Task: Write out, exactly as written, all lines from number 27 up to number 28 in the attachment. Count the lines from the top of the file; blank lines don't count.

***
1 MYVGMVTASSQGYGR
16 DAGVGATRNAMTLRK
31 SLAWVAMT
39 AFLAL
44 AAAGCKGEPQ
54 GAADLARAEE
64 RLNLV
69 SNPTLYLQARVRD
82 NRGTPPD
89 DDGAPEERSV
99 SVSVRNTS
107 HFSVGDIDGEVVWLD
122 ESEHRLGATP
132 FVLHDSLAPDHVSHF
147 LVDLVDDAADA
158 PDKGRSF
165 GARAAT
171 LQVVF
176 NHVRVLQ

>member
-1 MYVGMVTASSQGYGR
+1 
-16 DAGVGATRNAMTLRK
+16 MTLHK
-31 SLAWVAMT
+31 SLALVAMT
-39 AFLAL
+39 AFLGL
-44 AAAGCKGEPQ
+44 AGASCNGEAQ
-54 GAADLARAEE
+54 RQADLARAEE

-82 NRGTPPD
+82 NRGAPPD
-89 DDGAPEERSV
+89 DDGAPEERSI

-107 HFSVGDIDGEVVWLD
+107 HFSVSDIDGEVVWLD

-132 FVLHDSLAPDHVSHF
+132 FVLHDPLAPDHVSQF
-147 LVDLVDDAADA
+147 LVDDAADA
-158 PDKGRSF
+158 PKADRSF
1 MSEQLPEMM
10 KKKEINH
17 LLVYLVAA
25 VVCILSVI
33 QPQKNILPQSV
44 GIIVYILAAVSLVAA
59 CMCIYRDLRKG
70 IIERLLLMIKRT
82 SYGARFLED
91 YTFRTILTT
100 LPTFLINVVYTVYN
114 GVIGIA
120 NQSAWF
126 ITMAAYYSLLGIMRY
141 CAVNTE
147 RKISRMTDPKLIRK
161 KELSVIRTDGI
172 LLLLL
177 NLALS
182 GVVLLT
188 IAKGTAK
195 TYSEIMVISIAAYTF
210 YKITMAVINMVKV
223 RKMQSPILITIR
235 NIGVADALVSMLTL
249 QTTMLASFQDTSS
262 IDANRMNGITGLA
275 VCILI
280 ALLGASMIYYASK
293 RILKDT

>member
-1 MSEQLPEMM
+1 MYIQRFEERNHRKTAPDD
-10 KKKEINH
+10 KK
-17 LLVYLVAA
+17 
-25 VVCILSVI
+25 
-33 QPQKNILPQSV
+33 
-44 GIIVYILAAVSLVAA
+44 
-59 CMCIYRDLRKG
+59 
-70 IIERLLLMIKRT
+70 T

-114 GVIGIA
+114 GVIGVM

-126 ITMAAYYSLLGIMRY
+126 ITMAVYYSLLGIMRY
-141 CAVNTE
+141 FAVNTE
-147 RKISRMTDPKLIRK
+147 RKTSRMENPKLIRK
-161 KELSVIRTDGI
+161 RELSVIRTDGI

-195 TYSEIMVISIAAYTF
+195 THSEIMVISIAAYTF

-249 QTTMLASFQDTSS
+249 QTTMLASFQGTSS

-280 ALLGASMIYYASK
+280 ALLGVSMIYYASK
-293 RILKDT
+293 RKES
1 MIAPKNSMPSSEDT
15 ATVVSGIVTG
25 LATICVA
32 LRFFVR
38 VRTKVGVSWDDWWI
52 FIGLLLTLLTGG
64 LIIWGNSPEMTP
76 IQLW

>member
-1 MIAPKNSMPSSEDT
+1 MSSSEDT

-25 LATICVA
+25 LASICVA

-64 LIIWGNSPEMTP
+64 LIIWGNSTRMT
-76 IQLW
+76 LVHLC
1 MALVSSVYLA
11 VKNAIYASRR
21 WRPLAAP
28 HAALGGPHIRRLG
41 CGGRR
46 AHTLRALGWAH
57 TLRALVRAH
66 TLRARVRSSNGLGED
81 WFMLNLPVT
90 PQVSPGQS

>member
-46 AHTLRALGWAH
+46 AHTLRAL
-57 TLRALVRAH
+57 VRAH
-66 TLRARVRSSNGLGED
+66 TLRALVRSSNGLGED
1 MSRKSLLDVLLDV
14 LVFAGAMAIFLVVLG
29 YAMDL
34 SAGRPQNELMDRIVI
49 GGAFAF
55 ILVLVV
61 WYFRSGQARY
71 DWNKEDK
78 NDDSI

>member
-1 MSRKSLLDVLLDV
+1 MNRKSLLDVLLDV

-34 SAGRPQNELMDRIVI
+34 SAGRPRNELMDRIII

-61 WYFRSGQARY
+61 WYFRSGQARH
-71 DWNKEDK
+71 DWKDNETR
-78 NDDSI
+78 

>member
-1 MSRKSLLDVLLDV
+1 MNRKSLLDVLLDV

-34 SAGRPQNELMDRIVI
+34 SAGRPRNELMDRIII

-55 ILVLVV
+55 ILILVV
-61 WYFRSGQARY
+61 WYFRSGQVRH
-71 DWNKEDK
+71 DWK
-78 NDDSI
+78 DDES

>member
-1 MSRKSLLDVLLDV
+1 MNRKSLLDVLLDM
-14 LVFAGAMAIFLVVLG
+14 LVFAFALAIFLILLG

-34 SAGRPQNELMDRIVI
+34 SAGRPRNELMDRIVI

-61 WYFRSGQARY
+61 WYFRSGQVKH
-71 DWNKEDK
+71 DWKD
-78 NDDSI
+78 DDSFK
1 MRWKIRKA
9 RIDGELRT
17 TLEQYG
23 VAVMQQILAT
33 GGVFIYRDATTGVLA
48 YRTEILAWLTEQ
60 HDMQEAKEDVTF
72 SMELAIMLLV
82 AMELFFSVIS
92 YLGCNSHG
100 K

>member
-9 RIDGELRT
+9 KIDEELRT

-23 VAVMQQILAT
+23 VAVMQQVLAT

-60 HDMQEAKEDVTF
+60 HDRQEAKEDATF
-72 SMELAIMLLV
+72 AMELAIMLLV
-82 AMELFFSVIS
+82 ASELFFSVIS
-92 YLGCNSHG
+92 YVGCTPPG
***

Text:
-39 AFLAL
+39 AFLGL